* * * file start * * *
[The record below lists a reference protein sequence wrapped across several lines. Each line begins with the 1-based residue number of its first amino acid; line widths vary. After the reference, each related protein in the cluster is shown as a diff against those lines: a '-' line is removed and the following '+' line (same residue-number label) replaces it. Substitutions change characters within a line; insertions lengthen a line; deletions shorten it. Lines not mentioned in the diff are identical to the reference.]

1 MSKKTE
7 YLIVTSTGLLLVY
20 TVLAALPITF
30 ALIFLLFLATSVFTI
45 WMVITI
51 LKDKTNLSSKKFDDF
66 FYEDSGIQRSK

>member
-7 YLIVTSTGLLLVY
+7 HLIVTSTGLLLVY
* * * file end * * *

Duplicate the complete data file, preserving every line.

[The record below lists a reference protein sequence wrapped across several lines. Each line begins with the 1-based residue number of its first amino acid; line widths vary. After the reference, each related protein in the cluster is shown as a diff against those lines: a '-' line is removed and the following '+' line (same residue-number label) replaces it. Substitutions change characters within a line; insertions lengthen a line; deletions shorten it. Lines not mentioned in the diff are identical to the reference.]

1 MSKKTE
7 YLIVTSTGLLLVY
20 TVLAALPITF
30 ALIFLLFLATSVFTI
45 WMVITI
51 LKDKTNLSSKKFDDF
66 FYEDSGIQRSK

>member
-7 YLIVTSTGLLLVY
+7 HLIVTSTGLLLVY